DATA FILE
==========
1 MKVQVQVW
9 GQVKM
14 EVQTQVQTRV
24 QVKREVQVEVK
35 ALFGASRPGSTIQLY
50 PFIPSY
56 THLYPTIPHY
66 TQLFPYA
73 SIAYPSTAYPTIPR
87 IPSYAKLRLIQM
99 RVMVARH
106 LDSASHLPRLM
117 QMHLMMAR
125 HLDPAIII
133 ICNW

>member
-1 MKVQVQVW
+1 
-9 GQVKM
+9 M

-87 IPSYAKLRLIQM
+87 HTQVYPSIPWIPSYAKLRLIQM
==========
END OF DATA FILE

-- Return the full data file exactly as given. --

1 MKVQVQVW
9 GQVKM
14 EVQTQVQTRV
24 QVKREVQVEVK
35 ALFGASRPGSTIQLY
50 PFIPSY
56 THLYPTIPHY
66 TQLFPYA
73 SIAYPSTAYPTIPR
87 IPSYAKLRLIQM
99 RVMVARH
106 LDSASHLPRLM
117 QMHLMMAR
125 HLDPAIII
133 ICNW

>member
-1 MKVQVQVW
+1 
-9 GQVKM
+9 M

-87 IPSYAKLRLIQM
+87 HTQVYPSIPWIPSYAKLRLIQM